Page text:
In the previous census, conducted September 1997, the region's population was reported to be 3,439,860, of which 1,875,996 were males and 1,563,864 were females. The urban residents of the Somali Region numbered 492,710 households, with an average of 6.6 persons per household; a high sex ratio of 120 males to 100 females was reported.[4]

The ethnic groups included Somalis (96.23%), Oromo (2.25%), Amhara (0.69%), and Gurages (0.14%). Somali was the working language and is predominantly spoken within the Region, spoken by 95.9% of the inhabitants. Other major languages included Oromifa (2.24%), Amharic (0.92%), and Gurage (0.033%). 98.7% of the population were Muslim, 0.9% Orthodox Christian, and 0.3% are followers of other religions.[5]

According to the CSA, as of 2004, 38.98% of the total population had access to safe drinking water, of whom 21.32% were rural inhabitants and 77.21% were urban.[6] Values for other reported common indicators of the standard of living for Somali as of 2005 include the following: 71.8% of the inhabitants fall into the lowest wealth quintile; adult literacy for men is 22% and for women 9.8%; and the Regional infant mortality rate is 57 infant deaths per 1,000 live births, which is less than the nationwide average of 77; at least half of these deaths occurred in the infants’ first month of life.[7]

Agriculture

The CSA of Ethiopia estimated in 2005 that farmers in Somalia had a total of 459,720 cattle (representing 1.19%% of Ethiopia's total cattle), 463,000 sheep (2.66%), 650,970 goats (5.02%), 91,550 asses (3.66%), 165,260 camels (36.2%), 154,670 poultry of all species (0.5%), and 5,330 beehives (0.12%). For nomadic inhabitants, the CSA provided two sets of estimates, one based on aerial surveys and the other on more conventional methodology:[8]

Livestock Aerial Survey
(conducted 5-23 Nov. 2003)
Conventional survey
(conducted 11 Dec. 2003)
Cattle 670,280 130,610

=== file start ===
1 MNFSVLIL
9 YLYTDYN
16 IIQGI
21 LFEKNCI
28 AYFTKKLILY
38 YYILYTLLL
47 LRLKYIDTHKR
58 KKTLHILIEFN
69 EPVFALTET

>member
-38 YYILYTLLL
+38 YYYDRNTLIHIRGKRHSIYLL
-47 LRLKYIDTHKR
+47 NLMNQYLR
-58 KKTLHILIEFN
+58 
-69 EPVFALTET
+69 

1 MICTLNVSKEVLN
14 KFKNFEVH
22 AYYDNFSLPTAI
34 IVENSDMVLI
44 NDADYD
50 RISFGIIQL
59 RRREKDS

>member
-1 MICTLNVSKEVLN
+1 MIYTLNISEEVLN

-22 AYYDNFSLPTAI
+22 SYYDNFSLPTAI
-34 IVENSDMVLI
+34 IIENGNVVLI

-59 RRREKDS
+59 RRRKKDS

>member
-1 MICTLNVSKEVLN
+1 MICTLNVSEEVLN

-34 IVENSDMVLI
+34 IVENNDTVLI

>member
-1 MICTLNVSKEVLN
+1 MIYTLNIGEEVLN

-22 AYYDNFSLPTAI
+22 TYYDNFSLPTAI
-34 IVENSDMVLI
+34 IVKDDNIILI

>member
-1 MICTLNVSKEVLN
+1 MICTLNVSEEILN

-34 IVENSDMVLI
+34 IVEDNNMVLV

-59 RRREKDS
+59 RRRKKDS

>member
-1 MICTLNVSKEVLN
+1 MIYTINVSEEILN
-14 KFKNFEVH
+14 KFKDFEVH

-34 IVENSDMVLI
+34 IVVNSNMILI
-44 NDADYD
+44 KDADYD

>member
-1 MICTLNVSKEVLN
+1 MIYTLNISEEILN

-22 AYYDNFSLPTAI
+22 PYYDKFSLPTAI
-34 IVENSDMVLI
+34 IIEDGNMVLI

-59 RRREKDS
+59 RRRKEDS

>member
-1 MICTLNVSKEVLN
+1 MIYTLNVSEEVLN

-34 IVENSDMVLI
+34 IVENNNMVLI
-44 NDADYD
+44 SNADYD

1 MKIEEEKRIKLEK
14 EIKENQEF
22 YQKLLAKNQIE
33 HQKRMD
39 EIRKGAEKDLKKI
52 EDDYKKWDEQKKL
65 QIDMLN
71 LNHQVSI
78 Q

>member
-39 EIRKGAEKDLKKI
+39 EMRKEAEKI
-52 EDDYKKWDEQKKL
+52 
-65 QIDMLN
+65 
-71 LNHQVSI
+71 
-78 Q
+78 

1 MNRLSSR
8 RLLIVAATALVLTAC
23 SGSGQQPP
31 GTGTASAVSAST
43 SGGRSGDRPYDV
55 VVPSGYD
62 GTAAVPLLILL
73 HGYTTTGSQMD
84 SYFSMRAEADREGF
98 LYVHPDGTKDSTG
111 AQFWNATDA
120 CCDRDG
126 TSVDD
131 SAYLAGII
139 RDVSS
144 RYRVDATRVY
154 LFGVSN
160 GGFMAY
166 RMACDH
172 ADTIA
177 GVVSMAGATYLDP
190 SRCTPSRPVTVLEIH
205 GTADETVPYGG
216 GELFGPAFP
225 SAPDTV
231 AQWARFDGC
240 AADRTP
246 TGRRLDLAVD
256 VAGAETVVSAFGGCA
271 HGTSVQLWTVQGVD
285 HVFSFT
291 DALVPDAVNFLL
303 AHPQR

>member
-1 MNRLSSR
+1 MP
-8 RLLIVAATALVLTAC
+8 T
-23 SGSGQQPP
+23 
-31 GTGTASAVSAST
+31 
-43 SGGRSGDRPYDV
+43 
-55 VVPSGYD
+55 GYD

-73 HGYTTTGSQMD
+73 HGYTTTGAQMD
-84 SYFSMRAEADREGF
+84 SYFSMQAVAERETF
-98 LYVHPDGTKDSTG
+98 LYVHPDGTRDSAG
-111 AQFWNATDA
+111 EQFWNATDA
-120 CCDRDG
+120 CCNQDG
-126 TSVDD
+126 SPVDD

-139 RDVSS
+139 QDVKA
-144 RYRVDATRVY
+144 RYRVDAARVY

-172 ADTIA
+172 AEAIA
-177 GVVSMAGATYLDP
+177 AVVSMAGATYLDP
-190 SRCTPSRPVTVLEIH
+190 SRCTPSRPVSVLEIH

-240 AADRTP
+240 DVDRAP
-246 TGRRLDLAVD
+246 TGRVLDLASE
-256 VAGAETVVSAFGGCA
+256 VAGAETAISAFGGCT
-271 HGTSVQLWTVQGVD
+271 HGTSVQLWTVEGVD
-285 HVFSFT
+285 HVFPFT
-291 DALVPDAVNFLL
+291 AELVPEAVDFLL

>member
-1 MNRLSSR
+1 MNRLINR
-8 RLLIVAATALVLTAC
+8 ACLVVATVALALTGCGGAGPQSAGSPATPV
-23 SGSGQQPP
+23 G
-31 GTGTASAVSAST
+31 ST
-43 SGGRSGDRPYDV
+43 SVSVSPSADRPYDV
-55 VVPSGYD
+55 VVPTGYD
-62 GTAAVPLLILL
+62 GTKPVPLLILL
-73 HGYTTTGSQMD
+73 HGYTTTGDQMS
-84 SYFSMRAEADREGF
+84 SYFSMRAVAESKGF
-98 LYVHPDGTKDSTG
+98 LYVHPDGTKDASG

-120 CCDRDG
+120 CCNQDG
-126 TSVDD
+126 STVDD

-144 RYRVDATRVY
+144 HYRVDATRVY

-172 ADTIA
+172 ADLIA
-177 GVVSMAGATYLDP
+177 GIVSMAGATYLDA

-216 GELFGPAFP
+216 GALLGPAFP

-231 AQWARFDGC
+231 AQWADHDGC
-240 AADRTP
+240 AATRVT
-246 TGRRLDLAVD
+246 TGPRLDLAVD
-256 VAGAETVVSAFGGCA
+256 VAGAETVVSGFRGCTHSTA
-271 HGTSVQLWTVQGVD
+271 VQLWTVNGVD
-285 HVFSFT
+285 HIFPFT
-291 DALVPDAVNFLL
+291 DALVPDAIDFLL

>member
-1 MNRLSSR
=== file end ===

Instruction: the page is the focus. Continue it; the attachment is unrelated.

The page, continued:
Sheep 6,410,800 250,110
Goats 5,525,460 177,580
Camels 1,041,870 64,510
Asses 42,640 14,290
Mules 430 160
Horses 50 -

Presidents of Somali State

(This list is based on information from Worldstatesmen.org.)

See also

Notes

  1. "April 1994 Monthly Situation Report" United Nations Emergencies Unit for Ethiopia (accessed 29 May 2008)
  2. Tobias Hagmann, Mohamud H. Khalif: "State and Politics in Ethiopia's Somali region since 1991", Bildhaan: the International Journal of Somali Studies, 6 (2006), p. 33
  3. "Census 2007", first draft, Tables 1, 4, 5, 6.
  4. The 1994 National Census was delayed in the Somali Region until 1997. Unfortunately, the Census did not cover all parts of the Region, namely rural kebeles in the following Zones: Shinile, Fiq, Gode, and Afder. The 1994 Population and Housing Census of Ethiopia: Results for Somali Region, vol.1, Chapter 2 "Population size and characteristics"
  5. FDRE States: Basic Information - Somalia, Population (accessed 12 March 2006)
  6. "Households by sources of drinking water, safe water sources" CSA Selected Basic Welfare Indicators (accessed 28 January 2009)
  7. Macro International Inc. "2008. Ethiopia Atlas of Key Demographic and Health Indicators, 2005." (Calverton: Macro International, 2008), pp. 2, 3, 10 (accessed 28 January 2009)
  8. "CSA 2005 National Statistics", Tables D.4 - D.7.

External links

Further reading

  • Tobias Hagmann, "Beyond clannishness and colonialism: understanding political disorder in Ethiopia's Somali Region, 1991- 2004", Journal of Modern African Studies, 43 (2005), 509-536.